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Liriope Plants

Liriope grass, or monkey grass or lilyturf, is a versatile and reliable ground cover celebrated for its arching, strappy leaves, and spikes of lavender to purple flowers. Resilient and adaptable, Liriope is perfect for borders, edging, or mass plantings, adding a touch of evergreen beauty to landscapes with its low-maintenance charm.

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Liriope plants, also known as Monkey Grass, is an easy-growing perennial grass you can plant along walkways, pathways, and flower borders throughout any landscape. Liriope, dubbed Lillie turf, is drought-resistant, deer-proof, and withstands many climates from a growing zone 4 to 10. In the summer, it produces lavender flower spikes with hues of purple or pink that compliment the grass-like foliage. Checkout our Liriope Buyers Guide to Compare Varieties

How Large Do Liriope Plants Get?

The majority of Liriope grow between 10 to 18 inches tall. Liriope Muscari grows in a clumping habit that reaches about 8 to 15 inches wide, depending on the variety you choose. You can space these 8 inches apart to create a dense border, mass planting, or foundation plantings. If you space them 15+ inches apart, you can see their weeping habits better.

How to Use Liriope in the Landscape

Liriope is used as ground cover along sidewalks and pathways or around trees and shrubs. In addition, people often use them in mass plantings on slopes or along streams to provide a contrasting texture. Liriope can be grown in full sun to part shade. It can also be planted in various soils and does well in drought. Liriope’s hardiness makes it a versatile groundcover that will space quickly and provide lasting beauty.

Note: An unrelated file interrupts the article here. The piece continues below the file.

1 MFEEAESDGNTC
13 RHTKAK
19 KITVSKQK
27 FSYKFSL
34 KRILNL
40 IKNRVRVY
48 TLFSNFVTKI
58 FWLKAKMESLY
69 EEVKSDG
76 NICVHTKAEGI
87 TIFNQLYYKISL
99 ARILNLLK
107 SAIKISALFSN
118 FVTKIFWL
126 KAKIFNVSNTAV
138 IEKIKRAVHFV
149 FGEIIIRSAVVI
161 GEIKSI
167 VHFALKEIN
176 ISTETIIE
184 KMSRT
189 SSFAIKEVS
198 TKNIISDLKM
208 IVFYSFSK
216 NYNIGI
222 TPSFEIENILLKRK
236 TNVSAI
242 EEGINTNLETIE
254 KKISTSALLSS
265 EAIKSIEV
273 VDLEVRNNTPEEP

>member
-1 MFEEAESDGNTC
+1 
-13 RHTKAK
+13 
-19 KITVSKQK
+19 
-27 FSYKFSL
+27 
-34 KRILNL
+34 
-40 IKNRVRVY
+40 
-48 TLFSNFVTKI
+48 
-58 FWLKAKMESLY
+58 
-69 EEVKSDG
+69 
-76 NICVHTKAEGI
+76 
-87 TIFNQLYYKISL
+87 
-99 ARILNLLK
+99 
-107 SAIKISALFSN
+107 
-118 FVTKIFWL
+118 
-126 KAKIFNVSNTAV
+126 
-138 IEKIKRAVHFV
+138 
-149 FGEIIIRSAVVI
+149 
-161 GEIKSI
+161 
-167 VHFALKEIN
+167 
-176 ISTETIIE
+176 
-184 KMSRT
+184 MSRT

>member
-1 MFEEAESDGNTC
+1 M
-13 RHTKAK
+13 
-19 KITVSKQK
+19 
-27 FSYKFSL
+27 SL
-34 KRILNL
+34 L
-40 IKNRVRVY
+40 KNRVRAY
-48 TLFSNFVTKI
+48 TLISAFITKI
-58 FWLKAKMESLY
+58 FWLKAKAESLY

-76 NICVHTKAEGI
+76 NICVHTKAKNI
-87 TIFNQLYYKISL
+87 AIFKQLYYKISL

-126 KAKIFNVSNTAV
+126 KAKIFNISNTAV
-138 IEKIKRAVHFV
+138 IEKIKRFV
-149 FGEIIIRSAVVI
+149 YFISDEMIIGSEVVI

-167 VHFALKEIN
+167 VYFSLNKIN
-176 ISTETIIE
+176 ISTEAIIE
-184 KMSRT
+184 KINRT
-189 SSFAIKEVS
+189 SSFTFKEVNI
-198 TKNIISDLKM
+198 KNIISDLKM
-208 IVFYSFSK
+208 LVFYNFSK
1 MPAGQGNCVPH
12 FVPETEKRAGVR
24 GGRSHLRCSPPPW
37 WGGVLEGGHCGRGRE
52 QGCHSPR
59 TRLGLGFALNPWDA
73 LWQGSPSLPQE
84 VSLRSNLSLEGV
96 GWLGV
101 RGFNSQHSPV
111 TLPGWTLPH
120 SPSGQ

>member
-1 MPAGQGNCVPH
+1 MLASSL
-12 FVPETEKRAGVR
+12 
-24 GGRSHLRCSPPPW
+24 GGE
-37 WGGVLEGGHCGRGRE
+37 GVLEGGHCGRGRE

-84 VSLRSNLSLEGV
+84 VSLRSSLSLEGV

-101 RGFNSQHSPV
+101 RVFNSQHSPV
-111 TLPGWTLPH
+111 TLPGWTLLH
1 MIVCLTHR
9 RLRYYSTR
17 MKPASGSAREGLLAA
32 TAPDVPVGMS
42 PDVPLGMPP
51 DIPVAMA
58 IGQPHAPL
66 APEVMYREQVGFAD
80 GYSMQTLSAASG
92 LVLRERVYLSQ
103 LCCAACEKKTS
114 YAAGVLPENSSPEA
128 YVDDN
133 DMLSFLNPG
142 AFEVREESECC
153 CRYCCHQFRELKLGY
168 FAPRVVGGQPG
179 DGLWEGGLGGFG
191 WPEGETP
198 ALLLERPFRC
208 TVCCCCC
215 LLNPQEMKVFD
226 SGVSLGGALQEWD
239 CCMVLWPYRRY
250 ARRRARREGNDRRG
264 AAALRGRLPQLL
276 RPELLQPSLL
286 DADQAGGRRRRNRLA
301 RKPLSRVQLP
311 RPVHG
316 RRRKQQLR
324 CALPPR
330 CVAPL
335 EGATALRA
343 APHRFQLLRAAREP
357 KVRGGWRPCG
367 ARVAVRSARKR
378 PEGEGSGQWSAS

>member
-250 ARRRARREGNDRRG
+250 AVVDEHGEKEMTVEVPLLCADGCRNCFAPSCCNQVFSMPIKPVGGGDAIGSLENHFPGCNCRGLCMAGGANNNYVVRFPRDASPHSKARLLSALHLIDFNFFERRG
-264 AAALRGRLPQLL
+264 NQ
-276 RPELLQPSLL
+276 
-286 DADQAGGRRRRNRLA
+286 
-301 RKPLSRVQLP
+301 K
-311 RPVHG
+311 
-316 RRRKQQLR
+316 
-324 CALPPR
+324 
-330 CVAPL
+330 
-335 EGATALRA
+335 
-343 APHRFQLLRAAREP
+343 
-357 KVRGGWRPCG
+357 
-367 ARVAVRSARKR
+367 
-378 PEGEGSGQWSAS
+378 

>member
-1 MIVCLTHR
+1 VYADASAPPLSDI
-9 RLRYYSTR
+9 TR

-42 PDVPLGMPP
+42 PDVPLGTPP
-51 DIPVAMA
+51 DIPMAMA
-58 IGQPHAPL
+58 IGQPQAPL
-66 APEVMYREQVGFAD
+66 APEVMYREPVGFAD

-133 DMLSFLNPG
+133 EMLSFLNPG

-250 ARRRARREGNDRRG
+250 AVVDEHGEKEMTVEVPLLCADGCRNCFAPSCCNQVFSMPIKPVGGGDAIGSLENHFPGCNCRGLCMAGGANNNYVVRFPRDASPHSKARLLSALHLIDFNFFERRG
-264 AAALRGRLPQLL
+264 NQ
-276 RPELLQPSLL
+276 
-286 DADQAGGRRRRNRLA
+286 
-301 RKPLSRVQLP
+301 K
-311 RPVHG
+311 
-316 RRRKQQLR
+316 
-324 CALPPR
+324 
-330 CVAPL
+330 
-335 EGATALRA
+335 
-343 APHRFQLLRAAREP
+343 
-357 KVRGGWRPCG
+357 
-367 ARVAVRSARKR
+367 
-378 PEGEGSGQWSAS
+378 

How to Care for Liriope Plants

The plants are evergreen in warmer weather and prefer mild winter weather. In colder USDA Zones, Liriope dies in the late autumn and is used more like an annual. Lilyturf is very hardy and low maintenance.

Fertilizing Your Monkey Grass

Liriope require very little fertilization, but you can fertilize them after spring growth begins with a granular, slow-release, balanced fertilizer or organic plant food. We use Osmacote Slow-Release fertilizer on our plants in mid to early spring.

Pruning Your Liriope

Once fall arrives, you can cut back the leaves and dead foliage of your liriope. Use shears or even a weed eater to make the process quick. If you live in warmer climates where the plant will stay evergreen, the plant will recover quickly. If you live in an area where the plant goes dormant, expect the foliage to start emerging in early spring.

Watering Your Liriope

Once established, Liriope plants are drought tolerant. In the first season after planting, they need regular water. Liriope prefer soil that is consistently moist but not soaked. Overwatering can lead to root rot and then potentially crown rot. Well-drained soil is preferred, but they can tolerate clay or sandy soils. Adjust your watering to how well your soil drains in your garden.

Liriope Preferred Sun Exposure

Plant your liriope in full sun to part shade. They prefer morning sun and afternoon shade but are tolerable in various conditions. Avoid deep shade areas that get no direct sunlight during the day. For more tips on caring for your ground cover grasses check out our ground cover grasses care guide.

What Size Liriope Plants Do You Sell?

Plants by Mail offers two sizes of Liriope in most varieties, a 2.5 Quart and an 18-pack of 3-inch cups. The 2.5 Quart plant will be close to the fully mature size of the monkey grass. These are great options for filling in an existing bed or replacing a dead or deteriorated plant. The 18-pack liner trays have plants with much smaller root systems and plant growth. These are ideal for starting your mass plantings. However, they are similar to grass plugs and will take several years to mature into an ideal ground cover.

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